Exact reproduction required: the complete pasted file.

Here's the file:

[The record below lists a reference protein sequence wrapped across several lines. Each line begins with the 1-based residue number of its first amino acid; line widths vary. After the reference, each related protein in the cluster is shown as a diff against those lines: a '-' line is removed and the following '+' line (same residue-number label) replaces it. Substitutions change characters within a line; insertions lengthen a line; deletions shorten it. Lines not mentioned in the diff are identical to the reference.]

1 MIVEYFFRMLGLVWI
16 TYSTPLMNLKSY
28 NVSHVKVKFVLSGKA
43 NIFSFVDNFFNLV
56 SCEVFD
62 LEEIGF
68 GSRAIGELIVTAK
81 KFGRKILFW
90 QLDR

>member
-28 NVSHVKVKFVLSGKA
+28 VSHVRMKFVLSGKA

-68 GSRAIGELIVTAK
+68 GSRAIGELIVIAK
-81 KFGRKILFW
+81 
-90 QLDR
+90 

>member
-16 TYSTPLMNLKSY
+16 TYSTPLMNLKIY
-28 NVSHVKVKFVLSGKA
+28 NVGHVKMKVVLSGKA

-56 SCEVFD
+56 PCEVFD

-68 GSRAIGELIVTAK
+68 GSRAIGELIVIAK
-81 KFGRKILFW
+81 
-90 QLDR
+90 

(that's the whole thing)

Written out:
[The record below lists a reference protein sequence wrapped across several lines. Each line begins with the 1-based residue number of its first amino acid; line widths vary. After the reference, each related protein in the cluster is shown as a diff against those lines: a '-' line is removed and the following '+' line (same residue-number label) replaces it. Substitutions change characters within a line; insertions lengthen a line; deletions shorten it. Lines not mentioned in the diff are identical to the reference.]

1 MIVEYFFRMLGLVWI
16 TYSTPLMNLKSY
28 NVSHVKVKFVLSGKA
43 NIFSFVDNFFNLV
56 SCEVFD
62 LEEIGF
68 GSRAIGELIVTAK
81 KFGRKILFW
90 QLDR

>member
-28 NVSHVKVKFVLSGKA
+28 VSHVRMKFVLSGKA

-68 GSRAIGELIVTAK
+68 GSRAIGELIVIAK
-81 KFGRKILFW
+81 
-90 QLDR
+90 

>member
-16 TYSTPLMNLKSY
+16 TYSTPLMNLKIY
-28 NVSHVKVKFVLSGKA
+28 NVGHVKMKVVLSGKA

-56 SCEVFD
+56 PCEVFD

-68 GSRAIGELIVTAK
+68 GSRAIGELIVIAK
-81 KFGRKILFW
+81 
-90 QLDR
+90 